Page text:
The Disconnecting Dilemma

January 1, 2014. Stream of conscious musings. First journal entry after years of not journaling…

Trying to cram all kinds of productivity and creativity and exercise into this first day of 2014. Like setting a precedent for high achievement because I can’t seem to let go of doing. If this is the Year of Unplugging, I’ve failed today’s test. On the computer by 7:00 a.m.; cleared my InBoxes; worked; tweeted; read; responded.

Felt that pang of fear that I’d miss something important or simply fail to do something (if I disconnected). Stopped to make breakfast and clear some clutter around the house, then on the computer again to check bank balances and look at miscellaneous things. Finally, shut it down. And now I’m worried that I’m missing something else.

In 1995, I mocked the news reports of Internet addiction.

In 2014, going online has become an integral part of my day, whether related to work or not, and I finally look at myself as a human being unable to control my impulses to check yet another social network or email account or text notification. And just as I begin to worry for my own wellbeing as I check again or want to check again to see if anyone has pinged me online, I realize that this habit has become more normal for many and less alarming.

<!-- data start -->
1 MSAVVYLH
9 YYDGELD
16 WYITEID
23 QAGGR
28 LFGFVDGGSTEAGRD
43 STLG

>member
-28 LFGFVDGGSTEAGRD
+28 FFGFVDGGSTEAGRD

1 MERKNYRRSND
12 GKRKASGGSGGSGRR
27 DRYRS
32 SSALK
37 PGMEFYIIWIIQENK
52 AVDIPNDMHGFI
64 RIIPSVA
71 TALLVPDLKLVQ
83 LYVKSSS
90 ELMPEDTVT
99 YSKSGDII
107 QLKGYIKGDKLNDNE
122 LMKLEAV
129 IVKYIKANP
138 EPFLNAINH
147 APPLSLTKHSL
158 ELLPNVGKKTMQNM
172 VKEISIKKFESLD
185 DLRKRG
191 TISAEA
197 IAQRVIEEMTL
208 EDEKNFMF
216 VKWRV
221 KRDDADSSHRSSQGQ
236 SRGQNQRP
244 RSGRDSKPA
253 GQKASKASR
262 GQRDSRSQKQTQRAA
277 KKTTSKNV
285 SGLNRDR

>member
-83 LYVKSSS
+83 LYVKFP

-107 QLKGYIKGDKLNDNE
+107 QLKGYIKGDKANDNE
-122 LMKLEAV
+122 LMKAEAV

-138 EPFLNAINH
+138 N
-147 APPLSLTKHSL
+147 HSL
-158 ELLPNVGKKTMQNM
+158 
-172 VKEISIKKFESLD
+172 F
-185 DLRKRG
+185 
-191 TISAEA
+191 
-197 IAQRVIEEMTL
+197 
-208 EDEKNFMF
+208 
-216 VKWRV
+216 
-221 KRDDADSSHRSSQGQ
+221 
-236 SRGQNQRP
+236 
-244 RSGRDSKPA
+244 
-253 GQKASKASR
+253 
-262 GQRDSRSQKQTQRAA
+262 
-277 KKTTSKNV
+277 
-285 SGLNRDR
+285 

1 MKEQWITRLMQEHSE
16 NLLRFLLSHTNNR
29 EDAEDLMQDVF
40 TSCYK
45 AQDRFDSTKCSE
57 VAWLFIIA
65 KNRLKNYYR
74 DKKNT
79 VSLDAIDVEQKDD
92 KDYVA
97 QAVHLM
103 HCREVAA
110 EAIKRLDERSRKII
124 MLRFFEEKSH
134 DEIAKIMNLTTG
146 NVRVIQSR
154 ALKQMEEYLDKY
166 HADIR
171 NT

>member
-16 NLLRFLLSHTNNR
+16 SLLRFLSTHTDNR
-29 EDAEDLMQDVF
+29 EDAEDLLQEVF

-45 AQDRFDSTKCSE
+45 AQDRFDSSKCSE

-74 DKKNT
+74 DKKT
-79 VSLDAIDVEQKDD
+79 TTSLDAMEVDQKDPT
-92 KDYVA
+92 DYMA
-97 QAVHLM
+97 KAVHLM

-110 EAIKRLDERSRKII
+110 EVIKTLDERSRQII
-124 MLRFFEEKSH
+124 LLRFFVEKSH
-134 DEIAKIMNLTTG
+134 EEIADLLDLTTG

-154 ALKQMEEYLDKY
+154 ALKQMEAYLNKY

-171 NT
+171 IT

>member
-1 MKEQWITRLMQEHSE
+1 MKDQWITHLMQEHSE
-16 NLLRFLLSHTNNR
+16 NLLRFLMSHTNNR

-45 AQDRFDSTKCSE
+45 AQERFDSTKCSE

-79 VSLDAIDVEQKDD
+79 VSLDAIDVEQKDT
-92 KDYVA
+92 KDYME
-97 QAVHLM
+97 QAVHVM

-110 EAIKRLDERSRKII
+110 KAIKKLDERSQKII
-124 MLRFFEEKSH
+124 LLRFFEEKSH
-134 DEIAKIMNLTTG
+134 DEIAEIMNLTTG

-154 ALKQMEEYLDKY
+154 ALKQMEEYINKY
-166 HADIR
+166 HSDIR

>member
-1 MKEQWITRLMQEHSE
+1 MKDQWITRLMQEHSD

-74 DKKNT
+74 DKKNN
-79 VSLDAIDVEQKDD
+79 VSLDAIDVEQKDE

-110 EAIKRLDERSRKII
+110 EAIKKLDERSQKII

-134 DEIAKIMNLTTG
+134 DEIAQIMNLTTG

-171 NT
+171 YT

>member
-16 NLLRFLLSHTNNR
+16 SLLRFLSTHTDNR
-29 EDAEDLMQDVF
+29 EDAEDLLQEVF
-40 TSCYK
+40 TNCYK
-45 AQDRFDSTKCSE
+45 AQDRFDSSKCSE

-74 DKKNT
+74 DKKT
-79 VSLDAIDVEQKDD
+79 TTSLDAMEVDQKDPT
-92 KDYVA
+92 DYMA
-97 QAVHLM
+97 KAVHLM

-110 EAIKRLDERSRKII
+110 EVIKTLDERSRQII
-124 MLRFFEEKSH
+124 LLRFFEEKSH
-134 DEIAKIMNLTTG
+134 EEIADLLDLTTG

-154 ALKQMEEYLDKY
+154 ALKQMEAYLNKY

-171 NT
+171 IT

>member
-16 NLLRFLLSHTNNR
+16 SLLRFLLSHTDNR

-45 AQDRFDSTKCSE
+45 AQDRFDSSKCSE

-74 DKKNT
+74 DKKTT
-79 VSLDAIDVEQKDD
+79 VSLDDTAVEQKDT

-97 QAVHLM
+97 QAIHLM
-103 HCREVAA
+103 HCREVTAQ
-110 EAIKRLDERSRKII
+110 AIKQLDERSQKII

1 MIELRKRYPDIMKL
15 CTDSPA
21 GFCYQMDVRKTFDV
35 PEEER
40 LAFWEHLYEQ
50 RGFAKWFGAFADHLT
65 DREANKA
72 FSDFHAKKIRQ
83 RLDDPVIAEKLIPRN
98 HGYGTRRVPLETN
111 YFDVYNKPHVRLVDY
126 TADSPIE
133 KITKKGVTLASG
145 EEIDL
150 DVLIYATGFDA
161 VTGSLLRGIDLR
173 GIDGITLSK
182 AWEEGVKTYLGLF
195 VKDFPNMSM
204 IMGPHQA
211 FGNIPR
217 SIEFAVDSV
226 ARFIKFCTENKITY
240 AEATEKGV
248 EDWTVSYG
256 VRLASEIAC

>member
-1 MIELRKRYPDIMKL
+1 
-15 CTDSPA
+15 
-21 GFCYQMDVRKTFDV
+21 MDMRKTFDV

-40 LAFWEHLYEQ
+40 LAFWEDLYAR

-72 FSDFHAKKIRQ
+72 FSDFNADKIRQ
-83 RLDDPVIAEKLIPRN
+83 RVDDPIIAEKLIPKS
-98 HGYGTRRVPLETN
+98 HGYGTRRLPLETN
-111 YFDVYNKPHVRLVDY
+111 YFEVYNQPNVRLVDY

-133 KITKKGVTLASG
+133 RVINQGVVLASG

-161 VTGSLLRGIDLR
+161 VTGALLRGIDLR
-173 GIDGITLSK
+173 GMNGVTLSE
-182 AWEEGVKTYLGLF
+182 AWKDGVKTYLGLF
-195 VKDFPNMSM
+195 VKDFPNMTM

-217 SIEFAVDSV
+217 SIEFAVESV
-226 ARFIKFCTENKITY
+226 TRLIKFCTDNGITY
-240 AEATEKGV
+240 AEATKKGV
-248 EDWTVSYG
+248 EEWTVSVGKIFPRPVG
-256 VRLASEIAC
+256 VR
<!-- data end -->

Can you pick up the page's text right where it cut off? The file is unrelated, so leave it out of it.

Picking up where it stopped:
As being “hyper-connected” becomes the norm, there are those of us who desperately want to disconnect to reconnect.

And yet each time I think of setting aside my electronic devices and taking a break, I have Doomsday thoughts of the repercussions of not responding to the next message that is inevitably there, vying for my attention.

I need to announce my plans to disconnect and somehow be held accountable for keeping my promise to unplug, even if just a few hours a day. Maybe it means finding an “Unplug Buddy” to witness my absence or my compulsive posting when I’m supposed to be offline. But I will probably blame that errant post on Buffer, something scheduled before I said I’d unplug, like an addict rationalizing each new drink or hit. “It isn’t me. Really.”

This is 2014, and like for many humans, a new year means a clean slate. I want my slate to have less online time, but more writing time, both on computer and paper.

I think PAPER is part of my salvation. Pen to paper will save me.

(I’m not alone in wanting to disconnect. Editor Jordan K Turgeon just posted “Why I’m Quitting Social Media for 30 Days.” And search the #unplug hashtag to see evidence of many other tech and social media sabbaticals. The only difference? They are actually doing it, and I…panic.)

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